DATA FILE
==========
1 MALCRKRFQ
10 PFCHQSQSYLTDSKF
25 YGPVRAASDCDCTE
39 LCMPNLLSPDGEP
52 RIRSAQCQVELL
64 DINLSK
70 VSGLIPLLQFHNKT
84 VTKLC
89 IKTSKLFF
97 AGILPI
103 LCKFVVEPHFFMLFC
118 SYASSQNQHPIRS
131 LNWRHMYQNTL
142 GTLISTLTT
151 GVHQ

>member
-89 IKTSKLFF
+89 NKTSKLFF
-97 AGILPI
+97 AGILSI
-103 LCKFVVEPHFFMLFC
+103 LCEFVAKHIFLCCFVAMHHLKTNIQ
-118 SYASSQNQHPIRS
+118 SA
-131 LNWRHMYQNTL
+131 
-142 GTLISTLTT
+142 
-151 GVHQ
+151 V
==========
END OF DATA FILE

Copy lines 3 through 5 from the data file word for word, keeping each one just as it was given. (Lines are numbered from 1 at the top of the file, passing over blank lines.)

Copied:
25 YGPVRAASDCDCTE
39 LCMPNLLSPDGEP
52 RIRSAQCQVELL